In Ireland brown bears were plentiful in past centuries. Pre-ice-age brown bears in Ireland lived between 38,000 and 43,000 years ago. Descendants of these are still found in today's bears of eastern Europe. Brown bears from 3,000 to 5,000 years ago have descendants in western Europe.The now extinct Irish brown bears we are interested in lived about 10,000 to 38,000 years go.
The National Museum of Ireland has bones recovered from the Poll na mBear cave in 1997. When DNA testing was done on these bones, the results showed that these bears are the female ancestors of present day polar bears. Until now the closest DNA match for polar bears was brown bears living on the Alaskan islands.
The theory is that at some point during the last major Ice Age the polar bears of that time and the Irish brown bears crossed paths. Cross-breeding or "hybridization" often occurs between related but distinct species at times of environmental stress. The offspring of ancient polar bears and Irish brown bears have evolved into the polar bears of today.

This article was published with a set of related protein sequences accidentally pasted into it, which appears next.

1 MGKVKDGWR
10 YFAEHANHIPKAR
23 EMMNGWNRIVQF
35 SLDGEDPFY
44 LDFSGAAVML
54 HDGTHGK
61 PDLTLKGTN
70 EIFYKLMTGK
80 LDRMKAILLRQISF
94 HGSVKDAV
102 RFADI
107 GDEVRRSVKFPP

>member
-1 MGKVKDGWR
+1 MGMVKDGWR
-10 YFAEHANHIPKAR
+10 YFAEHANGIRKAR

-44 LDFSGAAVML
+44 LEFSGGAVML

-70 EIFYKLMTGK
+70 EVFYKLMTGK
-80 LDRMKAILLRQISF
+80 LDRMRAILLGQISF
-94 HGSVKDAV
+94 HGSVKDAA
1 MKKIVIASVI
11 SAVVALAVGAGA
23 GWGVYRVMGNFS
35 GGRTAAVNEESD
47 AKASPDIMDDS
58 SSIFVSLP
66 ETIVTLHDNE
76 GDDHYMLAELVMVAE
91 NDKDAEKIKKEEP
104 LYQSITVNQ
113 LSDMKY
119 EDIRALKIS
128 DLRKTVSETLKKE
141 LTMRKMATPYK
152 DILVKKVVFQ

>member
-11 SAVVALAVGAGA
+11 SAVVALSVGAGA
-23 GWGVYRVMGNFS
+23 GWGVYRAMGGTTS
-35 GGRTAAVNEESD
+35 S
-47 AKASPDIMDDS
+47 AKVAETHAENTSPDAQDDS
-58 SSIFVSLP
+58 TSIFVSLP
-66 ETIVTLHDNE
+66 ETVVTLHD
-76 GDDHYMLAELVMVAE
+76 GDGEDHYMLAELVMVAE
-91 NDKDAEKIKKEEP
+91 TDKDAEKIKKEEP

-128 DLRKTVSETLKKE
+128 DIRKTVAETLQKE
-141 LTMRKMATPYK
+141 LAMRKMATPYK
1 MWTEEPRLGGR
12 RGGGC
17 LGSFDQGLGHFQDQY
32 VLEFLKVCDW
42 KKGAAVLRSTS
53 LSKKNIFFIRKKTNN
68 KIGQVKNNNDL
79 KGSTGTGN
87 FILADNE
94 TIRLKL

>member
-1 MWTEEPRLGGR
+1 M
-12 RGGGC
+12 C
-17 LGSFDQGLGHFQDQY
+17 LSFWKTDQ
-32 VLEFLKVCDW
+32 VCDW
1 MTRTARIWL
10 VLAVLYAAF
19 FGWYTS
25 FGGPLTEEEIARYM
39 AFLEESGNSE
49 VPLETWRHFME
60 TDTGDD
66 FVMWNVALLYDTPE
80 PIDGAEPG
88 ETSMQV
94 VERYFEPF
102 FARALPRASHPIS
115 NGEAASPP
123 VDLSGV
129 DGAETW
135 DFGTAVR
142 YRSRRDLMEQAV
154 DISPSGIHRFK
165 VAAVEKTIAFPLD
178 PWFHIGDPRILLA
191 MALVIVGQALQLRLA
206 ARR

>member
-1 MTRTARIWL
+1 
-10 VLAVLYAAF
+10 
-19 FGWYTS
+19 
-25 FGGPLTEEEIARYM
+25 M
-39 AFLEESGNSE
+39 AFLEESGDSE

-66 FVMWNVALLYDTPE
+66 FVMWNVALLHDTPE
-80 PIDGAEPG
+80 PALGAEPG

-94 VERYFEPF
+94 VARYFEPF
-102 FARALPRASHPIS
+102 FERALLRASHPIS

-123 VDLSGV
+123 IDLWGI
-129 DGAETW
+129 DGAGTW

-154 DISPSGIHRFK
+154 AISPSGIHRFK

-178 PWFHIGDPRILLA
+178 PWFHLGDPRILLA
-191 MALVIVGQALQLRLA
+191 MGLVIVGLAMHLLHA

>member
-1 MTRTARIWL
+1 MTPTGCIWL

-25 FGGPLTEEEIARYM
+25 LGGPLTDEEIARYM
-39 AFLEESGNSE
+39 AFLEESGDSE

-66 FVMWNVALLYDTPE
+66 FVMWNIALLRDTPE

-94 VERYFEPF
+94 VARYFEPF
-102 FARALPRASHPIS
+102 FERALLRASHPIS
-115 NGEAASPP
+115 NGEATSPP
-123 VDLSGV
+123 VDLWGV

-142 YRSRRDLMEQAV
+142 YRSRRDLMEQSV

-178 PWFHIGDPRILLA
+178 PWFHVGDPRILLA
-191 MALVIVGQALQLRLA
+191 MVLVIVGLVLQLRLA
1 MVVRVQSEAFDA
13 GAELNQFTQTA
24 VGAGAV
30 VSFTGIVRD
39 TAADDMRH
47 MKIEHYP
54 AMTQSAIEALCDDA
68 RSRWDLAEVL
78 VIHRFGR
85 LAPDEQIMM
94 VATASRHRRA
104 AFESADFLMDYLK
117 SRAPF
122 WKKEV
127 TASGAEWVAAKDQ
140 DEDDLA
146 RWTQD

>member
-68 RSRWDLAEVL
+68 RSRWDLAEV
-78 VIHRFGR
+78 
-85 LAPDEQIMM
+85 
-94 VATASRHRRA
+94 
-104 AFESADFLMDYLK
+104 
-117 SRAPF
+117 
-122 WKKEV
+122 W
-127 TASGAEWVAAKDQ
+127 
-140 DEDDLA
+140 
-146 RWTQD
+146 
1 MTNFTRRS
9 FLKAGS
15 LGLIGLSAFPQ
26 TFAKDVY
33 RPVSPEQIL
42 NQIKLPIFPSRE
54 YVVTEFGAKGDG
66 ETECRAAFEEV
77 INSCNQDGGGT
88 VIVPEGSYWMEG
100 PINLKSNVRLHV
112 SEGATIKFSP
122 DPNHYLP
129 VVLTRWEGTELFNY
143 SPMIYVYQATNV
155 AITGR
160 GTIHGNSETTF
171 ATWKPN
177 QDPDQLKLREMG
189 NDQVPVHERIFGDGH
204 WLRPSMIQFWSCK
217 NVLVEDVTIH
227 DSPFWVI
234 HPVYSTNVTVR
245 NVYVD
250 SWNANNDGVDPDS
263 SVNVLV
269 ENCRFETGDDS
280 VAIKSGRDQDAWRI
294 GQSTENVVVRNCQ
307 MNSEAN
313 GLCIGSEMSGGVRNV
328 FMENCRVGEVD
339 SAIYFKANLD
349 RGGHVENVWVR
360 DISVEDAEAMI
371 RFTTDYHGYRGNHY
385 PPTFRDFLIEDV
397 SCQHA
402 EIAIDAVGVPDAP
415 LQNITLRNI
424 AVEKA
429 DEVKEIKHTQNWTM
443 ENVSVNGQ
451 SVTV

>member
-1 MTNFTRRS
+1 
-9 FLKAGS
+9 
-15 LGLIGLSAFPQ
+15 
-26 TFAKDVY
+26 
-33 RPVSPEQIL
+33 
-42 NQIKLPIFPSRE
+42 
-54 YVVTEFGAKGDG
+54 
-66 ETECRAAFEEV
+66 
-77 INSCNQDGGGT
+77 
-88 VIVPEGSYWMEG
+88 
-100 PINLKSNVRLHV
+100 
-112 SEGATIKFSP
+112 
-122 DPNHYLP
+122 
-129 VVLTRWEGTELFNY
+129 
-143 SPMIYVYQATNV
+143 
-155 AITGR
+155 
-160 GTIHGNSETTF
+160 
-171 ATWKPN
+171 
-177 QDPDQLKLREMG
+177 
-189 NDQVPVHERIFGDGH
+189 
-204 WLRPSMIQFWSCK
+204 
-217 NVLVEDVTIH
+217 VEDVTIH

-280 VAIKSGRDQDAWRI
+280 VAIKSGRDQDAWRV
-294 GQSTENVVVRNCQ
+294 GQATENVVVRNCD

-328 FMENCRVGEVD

During this study DNA from more than 240 bears, both living and dead, were studied. These were from bears all over the world.
So all polar bears have an Irish ancestor. If you would like to see more about this I have provided you with a couple of links below.